We have had 2 different homes tested and with the same tester both times. Our last one (R2000 home) came in at ER rating of 83, air changes of 1.25 and with the minimum recomendations (I sealed interior of windows, some rim joists in utility unfinished area of basement, propane line to fireplace, attic hatch etc with caulk/spray foam/accoustical sealant IIRC about $75 cost. Test was reperformed and went to rating of 84, air changes of 1.11, (a model of consistency), and enough (+10%) to provide a decent rebate after also also being paid for 4 toilet (HET) replacements.

          This home is much harder to do a fair comparison because we also added a section onto it, and did an overall extensive renovation. However rating went from 74 to 86 and air changes from 4.50 to 2.11. It is definitely tighter, warmer and quieter. The payback time frame will be significant, and difficult to quanitfy due to other renovations but here we played the long game. “Bogus” or “useless” – not here – we are pleased with the results. YMMV

          Apologies for the thread rob to those not interested.

          Reply
          1. Yeah, sorry for hijacking!

            re: Are you not experiencing noticeable improvements regardless of what the “ratings” suggest?
            For sure, it’s exactly as you put it, “It is definitely tighter, warmer and quieter” (air changes from 4 to 3, with only 2/3s recommended upgrades).

            I’m not saying the improvements and upgrades are useless (e.g. our heating costs dropped by half), we would have done them regardless, it’s just that the “game” surrounding all these ‘eco/ener’ government rebates and initiatives and measurements is sloppy and dubious.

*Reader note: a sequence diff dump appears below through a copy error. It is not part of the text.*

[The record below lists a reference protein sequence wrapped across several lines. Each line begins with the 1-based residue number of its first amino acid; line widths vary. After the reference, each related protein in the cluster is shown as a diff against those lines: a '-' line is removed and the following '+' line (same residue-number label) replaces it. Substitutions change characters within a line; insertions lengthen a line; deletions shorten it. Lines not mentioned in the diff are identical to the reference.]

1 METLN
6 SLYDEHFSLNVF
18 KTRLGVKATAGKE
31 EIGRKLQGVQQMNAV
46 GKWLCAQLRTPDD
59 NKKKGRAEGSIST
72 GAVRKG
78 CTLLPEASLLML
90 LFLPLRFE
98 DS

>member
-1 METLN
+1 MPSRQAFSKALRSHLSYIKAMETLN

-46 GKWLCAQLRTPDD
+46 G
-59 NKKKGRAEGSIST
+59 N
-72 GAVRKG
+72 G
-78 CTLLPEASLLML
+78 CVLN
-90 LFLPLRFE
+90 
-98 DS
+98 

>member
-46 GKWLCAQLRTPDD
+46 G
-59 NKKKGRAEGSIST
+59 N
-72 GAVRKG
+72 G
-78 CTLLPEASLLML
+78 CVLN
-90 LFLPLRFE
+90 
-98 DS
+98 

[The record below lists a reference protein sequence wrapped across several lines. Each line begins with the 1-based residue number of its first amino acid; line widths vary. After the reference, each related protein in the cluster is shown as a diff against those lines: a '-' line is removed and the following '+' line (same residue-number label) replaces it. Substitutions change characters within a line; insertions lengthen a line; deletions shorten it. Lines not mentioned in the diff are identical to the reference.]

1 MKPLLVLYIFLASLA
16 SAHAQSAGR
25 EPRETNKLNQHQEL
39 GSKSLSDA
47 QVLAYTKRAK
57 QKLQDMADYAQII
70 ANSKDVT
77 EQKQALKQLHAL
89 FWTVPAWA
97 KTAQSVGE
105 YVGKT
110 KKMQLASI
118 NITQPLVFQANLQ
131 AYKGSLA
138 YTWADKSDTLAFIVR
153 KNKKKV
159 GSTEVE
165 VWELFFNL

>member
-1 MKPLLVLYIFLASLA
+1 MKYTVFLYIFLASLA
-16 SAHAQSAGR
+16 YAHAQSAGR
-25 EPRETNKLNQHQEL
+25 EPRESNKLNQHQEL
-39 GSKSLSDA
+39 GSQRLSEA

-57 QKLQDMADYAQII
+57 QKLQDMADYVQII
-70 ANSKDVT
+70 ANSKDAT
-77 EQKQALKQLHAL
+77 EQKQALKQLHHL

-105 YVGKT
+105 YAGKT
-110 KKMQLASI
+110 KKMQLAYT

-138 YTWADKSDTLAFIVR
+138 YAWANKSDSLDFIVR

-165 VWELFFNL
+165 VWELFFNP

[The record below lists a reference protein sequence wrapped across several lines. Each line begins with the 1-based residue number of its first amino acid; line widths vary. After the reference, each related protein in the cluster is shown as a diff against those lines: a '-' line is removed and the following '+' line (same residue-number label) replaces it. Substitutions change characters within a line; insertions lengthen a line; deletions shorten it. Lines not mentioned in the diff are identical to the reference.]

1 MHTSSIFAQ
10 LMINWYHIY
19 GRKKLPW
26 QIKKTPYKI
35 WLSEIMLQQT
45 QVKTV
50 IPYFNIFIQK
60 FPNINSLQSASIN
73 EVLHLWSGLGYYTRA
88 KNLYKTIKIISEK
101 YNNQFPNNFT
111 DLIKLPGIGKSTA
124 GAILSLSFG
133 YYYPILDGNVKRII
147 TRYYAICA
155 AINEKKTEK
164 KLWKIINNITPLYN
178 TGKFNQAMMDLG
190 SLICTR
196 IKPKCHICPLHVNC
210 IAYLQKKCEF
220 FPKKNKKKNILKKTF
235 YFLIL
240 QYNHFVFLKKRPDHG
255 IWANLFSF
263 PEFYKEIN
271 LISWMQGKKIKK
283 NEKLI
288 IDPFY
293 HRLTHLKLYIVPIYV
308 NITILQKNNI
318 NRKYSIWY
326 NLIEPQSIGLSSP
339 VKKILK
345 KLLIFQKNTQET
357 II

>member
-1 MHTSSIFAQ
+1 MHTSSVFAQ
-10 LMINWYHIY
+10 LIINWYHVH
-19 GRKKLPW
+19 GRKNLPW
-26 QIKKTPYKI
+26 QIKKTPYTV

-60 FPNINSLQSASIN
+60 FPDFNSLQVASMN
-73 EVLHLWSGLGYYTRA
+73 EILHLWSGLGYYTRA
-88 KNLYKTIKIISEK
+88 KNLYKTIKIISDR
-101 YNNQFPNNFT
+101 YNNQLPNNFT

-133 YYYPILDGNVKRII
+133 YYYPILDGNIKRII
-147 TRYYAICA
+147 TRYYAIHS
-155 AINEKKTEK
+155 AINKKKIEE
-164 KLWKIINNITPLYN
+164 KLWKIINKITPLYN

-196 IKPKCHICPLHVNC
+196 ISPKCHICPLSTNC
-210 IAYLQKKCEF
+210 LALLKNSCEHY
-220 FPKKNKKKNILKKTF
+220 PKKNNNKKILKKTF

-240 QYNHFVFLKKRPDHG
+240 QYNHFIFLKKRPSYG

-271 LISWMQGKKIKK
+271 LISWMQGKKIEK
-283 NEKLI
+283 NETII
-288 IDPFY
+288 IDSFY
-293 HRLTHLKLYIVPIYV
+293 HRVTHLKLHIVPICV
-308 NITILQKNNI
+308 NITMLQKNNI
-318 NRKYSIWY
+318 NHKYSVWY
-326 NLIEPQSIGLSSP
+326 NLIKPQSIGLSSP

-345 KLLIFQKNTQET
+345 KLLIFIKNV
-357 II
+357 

Kinda like producers of rice slapping their product with a meaningless “Gluten Free!” label just to sell to more rice.

            How does all this relate to dividends? I guess like you said, “the payback time frame will be significant…we played the long game.” Investing in a 2% dividend now might grow to be a 20% dividend upon retirement. Close enough? 😉

            Reply
  9. Excellent progress Mark. Well done!. You’re proof boring can work very well when it comes to investing.

    Mike, very well done too. Geez, that’s a lot of “stuff” you don’t use and an even more incredible amount of low hanging fruit annual expenses you cut!! We’ve regularly done the kijiji/yard sale thing and kept a fairly tight rein on non discretionary expenses (perhaps more so now in retirement) so no gains of significance to be had.

    I said my small piece on the Kornel thing and have resisted piling on.

    Reply
  10. re: $3,400 –> $15,000
    This might be the first time I’ve written this — well done! A great 16% annual growth in dividend payouts (considering the average individual div growth rate of your stocks is probably ~10%). Keep it up and you’ll hit your $30,000/2023 target no problem. Any calculations on what the organic growth of divs is vs growth with/from additional capital? Or is that just a nerd type thing and next to meaningless within your plan?

    re: Royal Bank increased their dividend by $0.04 per share (which translated into a $50 per year cash for life raise for us).